Since its discovery in the wild, there are now hundreds of specially crafted websites that host malicious ANI files that exploit the “Windows Animated Cursor Handling” vulnerability. This vulnerability is exploitable on fully patched Windows XP SP2 and Vista running Microsoft’s Internet Explorer 7 or Mozilla FireFox 2. Simply visiting such a rigged website will render a victim machine infected. The malicious ANI files can also be embedded within specially crafted e-mails or attachments within e-mails. When such an attachment is viewed or opened with Outlook or Outlook Express the victim machine will be infected by a host of malware. Also, if a malicious ANI file is viewed using Explorer (file extension matters in this case), the exploit will be triggered.
Speaking of browsers, the damage is mitigated if Internet Explorer 7 is running in Protected Mode. This will still permit the malware to have read-only access to a user’s files, allowing it to steal and copy personal data, but will not be able to alter or delete any data. UAC (User Account Control) in Vista might only be able to prevent installation of persistent malware, but won’t prevent damage to user’s data unless the browser is running in Protected Mode. FireFox does not have Protected Mode under Vista, and if exploited using the ANI file vulnerability, will allow malicious code to execute with similar privileges as the logged on user allowing complete disk read and write. Do not get confused with “Safe Mode” in FireFox which is purely for debugging purposes.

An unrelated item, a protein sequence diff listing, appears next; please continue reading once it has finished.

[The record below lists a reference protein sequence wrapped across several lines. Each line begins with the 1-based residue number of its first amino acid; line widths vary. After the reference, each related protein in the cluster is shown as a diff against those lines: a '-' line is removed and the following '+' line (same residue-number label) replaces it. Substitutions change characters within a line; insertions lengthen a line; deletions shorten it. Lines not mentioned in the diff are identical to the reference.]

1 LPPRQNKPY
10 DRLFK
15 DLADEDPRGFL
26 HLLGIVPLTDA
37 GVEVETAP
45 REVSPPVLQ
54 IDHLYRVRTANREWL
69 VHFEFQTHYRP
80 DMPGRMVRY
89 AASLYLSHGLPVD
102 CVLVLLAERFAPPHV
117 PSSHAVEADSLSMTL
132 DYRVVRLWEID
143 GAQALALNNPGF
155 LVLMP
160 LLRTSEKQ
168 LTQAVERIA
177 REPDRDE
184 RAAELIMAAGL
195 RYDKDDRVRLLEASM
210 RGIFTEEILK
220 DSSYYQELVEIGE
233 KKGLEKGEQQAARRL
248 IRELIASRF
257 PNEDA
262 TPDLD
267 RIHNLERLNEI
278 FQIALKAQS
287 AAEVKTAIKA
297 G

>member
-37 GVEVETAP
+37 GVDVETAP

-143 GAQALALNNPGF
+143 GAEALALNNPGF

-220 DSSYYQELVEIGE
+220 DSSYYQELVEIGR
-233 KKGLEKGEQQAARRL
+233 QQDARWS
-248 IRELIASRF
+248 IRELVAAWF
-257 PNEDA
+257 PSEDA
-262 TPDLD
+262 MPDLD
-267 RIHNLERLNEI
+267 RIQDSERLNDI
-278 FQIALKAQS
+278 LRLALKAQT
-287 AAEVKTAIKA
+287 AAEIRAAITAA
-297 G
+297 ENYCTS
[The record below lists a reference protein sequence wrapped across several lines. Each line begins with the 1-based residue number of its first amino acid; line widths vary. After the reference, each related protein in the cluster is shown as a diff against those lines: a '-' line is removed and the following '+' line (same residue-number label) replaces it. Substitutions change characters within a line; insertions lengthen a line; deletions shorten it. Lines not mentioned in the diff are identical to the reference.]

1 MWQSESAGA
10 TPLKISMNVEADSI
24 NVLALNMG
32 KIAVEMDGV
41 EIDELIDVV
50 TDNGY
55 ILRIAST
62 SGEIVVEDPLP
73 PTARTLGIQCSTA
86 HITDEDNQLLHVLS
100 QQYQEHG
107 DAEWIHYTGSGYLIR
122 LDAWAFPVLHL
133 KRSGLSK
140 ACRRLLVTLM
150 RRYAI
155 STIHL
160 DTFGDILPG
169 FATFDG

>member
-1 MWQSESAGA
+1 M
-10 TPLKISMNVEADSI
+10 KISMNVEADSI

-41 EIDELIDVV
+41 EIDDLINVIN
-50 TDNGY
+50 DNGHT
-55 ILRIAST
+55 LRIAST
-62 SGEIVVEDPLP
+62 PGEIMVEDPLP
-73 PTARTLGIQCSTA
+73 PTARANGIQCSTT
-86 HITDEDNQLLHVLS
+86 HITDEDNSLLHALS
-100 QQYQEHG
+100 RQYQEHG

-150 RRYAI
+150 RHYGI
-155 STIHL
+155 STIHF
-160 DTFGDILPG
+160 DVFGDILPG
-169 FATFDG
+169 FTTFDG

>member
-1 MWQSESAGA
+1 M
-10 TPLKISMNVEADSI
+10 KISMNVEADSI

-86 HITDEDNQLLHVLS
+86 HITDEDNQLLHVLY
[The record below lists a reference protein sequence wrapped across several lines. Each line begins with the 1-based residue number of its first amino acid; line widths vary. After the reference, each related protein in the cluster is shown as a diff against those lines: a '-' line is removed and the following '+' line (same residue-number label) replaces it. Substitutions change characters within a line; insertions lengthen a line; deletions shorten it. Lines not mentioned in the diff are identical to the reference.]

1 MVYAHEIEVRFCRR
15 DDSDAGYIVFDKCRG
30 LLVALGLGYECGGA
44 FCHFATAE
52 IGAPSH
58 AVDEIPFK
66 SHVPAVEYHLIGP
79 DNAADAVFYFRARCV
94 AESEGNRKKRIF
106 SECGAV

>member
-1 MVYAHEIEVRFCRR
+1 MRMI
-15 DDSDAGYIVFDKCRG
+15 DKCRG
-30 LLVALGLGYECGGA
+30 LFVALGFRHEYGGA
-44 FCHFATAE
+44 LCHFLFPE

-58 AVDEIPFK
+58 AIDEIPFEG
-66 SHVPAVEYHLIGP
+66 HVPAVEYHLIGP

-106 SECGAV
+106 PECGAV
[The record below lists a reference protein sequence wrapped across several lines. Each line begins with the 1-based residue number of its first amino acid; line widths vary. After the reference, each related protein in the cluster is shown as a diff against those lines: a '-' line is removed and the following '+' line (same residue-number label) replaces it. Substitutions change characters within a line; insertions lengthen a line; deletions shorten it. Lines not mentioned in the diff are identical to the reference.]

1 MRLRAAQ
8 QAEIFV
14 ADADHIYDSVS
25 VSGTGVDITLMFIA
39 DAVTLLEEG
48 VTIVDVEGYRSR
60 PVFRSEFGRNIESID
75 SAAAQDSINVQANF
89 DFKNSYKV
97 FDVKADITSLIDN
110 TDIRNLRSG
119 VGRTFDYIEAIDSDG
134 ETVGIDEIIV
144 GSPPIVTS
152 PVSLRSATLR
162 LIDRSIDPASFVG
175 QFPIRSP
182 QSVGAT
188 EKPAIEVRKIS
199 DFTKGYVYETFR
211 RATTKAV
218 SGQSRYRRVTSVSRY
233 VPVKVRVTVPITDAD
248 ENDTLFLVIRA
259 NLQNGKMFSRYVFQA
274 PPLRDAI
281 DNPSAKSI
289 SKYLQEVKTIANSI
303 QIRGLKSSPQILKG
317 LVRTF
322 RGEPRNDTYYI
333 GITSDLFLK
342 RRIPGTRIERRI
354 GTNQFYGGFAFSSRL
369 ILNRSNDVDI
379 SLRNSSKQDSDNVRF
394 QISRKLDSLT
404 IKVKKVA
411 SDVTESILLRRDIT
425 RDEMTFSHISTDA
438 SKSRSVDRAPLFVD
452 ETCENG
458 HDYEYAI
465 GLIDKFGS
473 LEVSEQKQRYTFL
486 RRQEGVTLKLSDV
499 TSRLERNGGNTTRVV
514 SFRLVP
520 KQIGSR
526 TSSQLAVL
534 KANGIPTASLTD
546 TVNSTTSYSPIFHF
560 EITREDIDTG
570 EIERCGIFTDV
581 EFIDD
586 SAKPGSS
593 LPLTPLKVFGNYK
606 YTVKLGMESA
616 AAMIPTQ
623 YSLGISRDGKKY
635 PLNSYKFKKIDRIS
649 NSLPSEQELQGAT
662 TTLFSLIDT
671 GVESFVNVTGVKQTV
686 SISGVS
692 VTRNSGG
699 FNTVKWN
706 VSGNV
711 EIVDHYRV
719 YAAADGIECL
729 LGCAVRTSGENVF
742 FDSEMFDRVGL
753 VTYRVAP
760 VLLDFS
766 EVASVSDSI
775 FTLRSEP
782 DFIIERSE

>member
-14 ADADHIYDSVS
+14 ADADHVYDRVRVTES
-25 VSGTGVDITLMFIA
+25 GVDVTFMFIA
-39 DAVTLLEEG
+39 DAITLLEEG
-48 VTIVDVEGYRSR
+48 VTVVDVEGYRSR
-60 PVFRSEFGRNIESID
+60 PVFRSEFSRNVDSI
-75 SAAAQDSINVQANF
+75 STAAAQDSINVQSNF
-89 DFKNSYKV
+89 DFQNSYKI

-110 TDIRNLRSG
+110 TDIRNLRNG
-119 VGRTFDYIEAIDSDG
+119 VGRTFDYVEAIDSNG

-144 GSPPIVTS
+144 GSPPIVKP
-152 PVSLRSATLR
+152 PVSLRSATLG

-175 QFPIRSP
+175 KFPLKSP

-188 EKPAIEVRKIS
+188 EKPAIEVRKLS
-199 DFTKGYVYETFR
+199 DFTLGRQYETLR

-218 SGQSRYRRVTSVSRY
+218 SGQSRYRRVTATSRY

The ANI exploit is preventable by enabling DEP (Data Execution Prevention) in Windows XP SP2 or Vista. When enforced with hardware NX/XD support, DEP will prevent the exploit from being triggered. Beginning with Windows XP Service pack 2 and Windows Server 2003 Service Pack 1, the NX features were implemented for the first time on x86 architectures. The NX bit (as termed by AMD which stands for No eXecute) or XD bit (as termed by Intel which stands for eXecute Disable), is a technology used in CPUs to separate areas of memory for storage of processor instructions (i.e. code) and for storage of data. The section of memory designated with the NX attribute indicates it to be used for storing data. Hence, even if processor instructions reside in such a section of memory, they cannot be executed. This prevents malicious programs from executing their own code which they might have inserted into another program’s data storage area. This is precisely what the ANI exploit does, and DEP (OS feature) combined with NX/XD (CPU feature) can prevent this from happening.
But Microsoft ships most of its Window’s operating systems with DEP turned off by default. It is on the user to turn DEP “on” for all applications. This might render a few applications not functioning properly, but I believe this is a price well worth the bargain. This should also teach application developers to adhere to safe programming practices.
Microsoft will be releasing an out-of-cycle patch for this vulnerability today.